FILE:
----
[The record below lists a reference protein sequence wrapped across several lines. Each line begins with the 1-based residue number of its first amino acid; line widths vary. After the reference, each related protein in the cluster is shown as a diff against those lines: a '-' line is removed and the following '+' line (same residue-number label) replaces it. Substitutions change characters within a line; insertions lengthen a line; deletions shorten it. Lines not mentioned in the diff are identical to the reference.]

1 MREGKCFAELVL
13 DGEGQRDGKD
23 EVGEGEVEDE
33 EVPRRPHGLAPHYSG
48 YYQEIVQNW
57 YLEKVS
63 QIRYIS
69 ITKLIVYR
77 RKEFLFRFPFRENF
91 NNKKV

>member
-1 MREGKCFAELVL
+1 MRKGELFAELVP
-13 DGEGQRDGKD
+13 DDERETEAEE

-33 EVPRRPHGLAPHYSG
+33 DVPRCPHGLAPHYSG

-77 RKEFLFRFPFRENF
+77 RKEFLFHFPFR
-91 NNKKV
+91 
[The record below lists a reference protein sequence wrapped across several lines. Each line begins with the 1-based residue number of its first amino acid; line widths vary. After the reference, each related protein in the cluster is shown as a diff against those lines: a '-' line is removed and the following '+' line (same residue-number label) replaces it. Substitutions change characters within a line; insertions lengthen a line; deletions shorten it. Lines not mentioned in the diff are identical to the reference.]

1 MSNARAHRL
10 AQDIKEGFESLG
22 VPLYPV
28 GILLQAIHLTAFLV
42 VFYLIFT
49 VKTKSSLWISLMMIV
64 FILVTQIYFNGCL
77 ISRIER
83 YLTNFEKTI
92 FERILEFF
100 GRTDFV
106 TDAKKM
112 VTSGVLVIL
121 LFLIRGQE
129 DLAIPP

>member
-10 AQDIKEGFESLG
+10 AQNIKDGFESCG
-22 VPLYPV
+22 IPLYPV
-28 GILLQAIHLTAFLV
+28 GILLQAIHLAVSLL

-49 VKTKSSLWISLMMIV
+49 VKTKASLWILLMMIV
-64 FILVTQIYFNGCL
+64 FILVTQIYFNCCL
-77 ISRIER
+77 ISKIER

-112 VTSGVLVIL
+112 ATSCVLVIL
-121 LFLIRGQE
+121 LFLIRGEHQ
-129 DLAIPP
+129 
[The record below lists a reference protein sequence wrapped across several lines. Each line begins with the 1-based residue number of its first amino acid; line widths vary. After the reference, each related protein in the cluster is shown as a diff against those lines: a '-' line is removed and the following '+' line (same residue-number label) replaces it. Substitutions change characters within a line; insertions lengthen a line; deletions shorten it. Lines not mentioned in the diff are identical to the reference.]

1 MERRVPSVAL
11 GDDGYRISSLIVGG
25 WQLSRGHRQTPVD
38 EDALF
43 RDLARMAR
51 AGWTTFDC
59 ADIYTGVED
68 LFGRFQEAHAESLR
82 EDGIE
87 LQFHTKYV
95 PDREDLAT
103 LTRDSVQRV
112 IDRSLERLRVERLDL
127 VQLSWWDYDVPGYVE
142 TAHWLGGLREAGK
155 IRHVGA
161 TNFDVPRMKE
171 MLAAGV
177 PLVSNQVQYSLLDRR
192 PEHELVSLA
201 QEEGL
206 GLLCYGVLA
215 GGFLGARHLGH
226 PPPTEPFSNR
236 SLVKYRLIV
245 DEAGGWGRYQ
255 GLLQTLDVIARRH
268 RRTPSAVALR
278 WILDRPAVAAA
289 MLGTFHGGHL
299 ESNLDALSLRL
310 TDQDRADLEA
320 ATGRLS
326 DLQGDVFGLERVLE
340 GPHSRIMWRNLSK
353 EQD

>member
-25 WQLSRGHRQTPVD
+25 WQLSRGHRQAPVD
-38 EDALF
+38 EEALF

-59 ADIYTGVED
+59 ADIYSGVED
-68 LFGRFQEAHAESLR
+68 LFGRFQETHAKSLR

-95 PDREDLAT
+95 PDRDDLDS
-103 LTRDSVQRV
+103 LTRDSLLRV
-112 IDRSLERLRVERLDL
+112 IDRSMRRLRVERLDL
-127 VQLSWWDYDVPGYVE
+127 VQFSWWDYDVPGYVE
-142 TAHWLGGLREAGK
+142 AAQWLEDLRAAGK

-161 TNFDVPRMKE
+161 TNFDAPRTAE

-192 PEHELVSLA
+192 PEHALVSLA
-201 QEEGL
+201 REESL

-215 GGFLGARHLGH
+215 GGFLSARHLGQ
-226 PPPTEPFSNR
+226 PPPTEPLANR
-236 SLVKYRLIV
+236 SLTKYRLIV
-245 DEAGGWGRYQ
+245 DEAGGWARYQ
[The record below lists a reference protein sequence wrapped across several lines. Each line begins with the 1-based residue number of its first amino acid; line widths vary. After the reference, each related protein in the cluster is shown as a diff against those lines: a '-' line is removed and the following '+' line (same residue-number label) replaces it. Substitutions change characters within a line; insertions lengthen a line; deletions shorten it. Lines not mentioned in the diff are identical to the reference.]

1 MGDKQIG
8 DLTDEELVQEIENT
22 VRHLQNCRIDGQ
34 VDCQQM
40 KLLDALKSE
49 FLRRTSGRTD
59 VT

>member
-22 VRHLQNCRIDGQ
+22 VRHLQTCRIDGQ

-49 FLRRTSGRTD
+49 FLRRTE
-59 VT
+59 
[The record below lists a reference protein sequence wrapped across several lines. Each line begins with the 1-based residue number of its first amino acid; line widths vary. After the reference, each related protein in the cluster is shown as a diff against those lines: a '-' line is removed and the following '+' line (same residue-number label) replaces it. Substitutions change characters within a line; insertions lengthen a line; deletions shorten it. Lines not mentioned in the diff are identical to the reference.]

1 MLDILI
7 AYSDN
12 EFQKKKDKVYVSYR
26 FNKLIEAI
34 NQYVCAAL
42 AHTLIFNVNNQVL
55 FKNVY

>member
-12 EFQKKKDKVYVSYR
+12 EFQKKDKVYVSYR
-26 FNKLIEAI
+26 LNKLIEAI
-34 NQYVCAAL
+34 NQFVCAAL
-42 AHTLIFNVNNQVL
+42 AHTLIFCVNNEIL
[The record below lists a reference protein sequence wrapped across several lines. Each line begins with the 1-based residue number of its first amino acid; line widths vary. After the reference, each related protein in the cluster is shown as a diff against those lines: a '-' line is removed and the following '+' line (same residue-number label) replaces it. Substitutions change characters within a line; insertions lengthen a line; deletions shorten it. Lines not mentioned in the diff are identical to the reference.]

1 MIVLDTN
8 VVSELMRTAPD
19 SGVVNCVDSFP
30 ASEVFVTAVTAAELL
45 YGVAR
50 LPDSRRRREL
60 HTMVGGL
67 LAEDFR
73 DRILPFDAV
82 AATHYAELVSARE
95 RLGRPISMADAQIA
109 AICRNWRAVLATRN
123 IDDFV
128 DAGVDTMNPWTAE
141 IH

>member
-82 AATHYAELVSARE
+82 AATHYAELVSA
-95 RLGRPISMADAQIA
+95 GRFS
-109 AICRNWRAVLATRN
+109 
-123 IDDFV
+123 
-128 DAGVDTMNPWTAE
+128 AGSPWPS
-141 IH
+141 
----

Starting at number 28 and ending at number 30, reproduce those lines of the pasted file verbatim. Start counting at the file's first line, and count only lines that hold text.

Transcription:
42 VFYLIFT
49 VKTKSSLWISLMMIV
64 FILVTQIYFNGCL